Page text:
Sri Lanka may have upset the apple cart in the Champions Trophy with their victory against India, but rejuvenation of the Island nation's team has taken too long, says Kumar Sangakkara.
And Sangakkara said the upheaval in the side had adversely impacted on the career of rising star Dinesh Chandima.l
On commentary during Sri Lanka's Champions Trophy Clash against India, which the underdogs won by seven wickets after completing a record run chase of 322, the 134-Test veteran expressed doubts about his country's ability to uncover and nurture the next generation of star players.
Sangakkara said 27-year-old batsman Dinesh Chandimal, who has 12 international centuries, was one of few young players who had blossomed. Chandimal's talent is not in question, with the right-hander becoming the fourth Sri Lankan – after Sanath Jayasuriya, Sangakkara and Dilshan – to score five consecutive ODI half-centuries last year. He also has eight Test tons to his name.
"The search has probably gone on a little too long," Sangakkara said when co-commentator Michael Atherton compared Sri Lanka's predicament to other nations who have faced similar challenges.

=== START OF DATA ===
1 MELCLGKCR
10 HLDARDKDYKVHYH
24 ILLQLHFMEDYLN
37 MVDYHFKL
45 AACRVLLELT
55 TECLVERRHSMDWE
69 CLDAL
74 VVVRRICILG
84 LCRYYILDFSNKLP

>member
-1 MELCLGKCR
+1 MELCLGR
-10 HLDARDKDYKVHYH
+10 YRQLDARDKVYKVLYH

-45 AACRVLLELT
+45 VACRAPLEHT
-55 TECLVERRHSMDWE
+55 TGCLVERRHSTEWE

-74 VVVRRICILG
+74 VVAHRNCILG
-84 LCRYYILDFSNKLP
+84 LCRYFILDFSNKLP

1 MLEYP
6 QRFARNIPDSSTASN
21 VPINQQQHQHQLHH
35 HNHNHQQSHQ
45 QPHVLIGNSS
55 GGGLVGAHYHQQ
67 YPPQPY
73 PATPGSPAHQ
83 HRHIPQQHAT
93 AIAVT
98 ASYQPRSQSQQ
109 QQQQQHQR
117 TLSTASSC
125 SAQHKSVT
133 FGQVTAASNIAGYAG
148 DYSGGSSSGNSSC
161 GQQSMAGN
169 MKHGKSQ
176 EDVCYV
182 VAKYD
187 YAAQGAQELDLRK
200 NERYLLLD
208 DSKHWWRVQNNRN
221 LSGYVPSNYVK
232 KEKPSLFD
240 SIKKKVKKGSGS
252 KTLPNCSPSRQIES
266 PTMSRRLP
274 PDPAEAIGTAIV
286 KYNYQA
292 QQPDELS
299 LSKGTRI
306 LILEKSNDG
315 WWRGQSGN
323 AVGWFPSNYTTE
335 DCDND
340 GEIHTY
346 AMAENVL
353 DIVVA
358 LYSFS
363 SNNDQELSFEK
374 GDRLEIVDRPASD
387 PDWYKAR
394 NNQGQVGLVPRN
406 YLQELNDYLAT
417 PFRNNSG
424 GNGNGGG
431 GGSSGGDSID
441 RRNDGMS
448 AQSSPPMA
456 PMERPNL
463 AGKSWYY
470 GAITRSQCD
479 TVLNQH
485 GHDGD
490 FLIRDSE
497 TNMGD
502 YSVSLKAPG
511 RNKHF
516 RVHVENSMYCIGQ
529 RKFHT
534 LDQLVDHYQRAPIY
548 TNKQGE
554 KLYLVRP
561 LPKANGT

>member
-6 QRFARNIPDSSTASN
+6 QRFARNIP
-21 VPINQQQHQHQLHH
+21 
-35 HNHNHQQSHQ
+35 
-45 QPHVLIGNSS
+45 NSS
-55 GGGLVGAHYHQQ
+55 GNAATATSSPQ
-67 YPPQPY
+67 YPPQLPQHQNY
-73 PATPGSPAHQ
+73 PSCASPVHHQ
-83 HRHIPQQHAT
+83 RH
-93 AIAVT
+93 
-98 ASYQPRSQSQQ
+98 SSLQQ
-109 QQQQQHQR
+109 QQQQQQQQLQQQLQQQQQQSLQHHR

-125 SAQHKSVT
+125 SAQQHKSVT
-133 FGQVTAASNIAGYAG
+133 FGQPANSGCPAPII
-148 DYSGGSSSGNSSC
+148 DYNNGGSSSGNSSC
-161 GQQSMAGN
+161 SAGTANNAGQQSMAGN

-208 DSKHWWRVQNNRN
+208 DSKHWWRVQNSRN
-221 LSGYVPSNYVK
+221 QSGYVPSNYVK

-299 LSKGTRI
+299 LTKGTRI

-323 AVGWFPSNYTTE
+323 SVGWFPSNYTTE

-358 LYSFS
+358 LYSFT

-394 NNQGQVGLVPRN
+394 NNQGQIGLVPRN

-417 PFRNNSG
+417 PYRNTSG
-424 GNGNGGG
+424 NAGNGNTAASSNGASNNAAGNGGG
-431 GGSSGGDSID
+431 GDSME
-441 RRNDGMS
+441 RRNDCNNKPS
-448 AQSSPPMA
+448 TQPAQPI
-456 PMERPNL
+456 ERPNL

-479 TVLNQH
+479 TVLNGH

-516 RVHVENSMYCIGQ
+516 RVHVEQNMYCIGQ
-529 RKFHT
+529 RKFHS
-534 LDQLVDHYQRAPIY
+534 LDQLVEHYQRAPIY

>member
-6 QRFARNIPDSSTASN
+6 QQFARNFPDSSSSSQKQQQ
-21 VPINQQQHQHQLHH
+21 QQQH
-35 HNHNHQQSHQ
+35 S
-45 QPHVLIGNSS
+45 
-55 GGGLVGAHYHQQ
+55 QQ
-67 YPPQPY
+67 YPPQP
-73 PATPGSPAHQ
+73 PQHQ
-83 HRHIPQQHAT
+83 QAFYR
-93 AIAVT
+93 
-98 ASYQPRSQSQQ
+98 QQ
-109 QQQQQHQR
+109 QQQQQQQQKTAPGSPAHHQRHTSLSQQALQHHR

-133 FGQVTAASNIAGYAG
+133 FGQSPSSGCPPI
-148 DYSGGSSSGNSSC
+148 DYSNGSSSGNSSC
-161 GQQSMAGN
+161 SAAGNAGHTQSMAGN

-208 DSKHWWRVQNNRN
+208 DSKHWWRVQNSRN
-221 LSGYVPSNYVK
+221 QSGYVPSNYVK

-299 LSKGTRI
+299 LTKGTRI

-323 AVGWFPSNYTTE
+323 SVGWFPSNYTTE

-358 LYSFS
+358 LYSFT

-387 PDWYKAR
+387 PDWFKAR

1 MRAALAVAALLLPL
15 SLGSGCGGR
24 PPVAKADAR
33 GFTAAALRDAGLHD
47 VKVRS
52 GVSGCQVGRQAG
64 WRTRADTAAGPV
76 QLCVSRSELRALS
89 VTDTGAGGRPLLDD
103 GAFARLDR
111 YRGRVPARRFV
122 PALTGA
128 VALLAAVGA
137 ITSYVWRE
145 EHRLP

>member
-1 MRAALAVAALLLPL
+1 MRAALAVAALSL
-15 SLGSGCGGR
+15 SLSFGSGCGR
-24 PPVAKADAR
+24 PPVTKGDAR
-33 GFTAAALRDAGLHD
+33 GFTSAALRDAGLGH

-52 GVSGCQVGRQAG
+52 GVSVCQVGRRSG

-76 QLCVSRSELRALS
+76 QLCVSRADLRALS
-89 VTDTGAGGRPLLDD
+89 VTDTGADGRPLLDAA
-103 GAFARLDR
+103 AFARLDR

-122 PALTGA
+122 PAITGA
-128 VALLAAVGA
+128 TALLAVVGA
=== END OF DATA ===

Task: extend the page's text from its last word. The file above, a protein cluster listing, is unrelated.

"We've had two, two-and-a-half years of it now, looking for replacements for Dilshan, Mahela and we have some fantastic young players coming through.
"One of the accusations directed at the management and the team has been that they haven't groomed anyone to fill those voids. "But I think the one man that was identified very early was Dinesh Chandimal, who performed excellently in South Africa, then in England, in Australia.
"He's actually had a period where he's been identified as the best young player (and was) appointed captain probably a bit too soon. "Then he was dropped from the captaincy, dropped from the team, so he's never had a consistent run in the position that he was identified for.
"I don't think the environment he's played in has been very good for his confidence. Every time he now takes the field, it's almost as if (he's) playing for his place, for survival, and that's not a good place for a young player to be. "But also we have to re-look at a lot of the things that happen below international level – our first-class structure, our 'A' team structure – to make sure we actually drag those structures into the modern day." Sangakkara, who scored 12,400 runs as a wicketkeeper-batsman at Test level at an average of 57.40, said Sri Lanka had failed to recover from their losses as effectively as Australia and England.